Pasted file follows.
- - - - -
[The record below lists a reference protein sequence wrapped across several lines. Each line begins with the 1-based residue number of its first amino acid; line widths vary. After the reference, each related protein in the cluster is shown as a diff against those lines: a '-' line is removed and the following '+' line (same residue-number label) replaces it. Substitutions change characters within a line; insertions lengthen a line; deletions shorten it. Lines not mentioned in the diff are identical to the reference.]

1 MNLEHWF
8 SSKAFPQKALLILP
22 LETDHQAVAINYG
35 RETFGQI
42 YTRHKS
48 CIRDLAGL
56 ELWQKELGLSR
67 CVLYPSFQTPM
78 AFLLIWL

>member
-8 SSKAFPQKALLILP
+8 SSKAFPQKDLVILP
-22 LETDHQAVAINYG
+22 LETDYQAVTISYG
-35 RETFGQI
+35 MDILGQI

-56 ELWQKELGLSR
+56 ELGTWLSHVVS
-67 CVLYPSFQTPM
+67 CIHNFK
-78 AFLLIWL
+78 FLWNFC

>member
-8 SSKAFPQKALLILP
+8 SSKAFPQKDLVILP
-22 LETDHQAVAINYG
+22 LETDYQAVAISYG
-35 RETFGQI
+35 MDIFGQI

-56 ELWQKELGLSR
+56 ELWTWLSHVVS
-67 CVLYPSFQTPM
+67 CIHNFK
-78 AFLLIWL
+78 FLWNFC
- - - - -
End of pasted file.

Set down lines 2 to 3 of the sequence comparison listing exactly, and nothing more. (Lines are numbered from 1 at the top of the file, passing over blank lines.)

1 MNLEHWF
8 SSKAFPQKALLILP